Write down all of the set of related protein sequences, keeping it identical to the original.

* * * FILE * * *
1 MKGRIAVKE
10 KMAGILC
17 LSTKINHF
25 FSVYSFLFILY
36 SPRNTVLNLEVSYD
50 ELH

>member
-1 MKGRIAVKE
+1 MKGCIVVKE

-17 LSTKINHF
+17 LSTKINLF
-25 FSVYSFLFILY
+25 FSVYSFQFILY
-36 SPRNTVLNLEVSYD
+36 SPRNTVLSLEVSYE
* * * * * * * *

1 MKGRIAVKE
10 KMAGILC
17 LSTKINHF
25 FSVYSFLFILY
36 SPRNTVLNLEVSYD
50 ELH

>member
-1 MKGRIAVKE
+1 MKGCIVVKE

-17 LSTKINHF
+17 LSTKINLF
-25 FSVYSFLFILY
+25 FSVYSFQFILY
-36 SPRNTVLNLEVSYD
+36 SPRNTVLSLEVSYE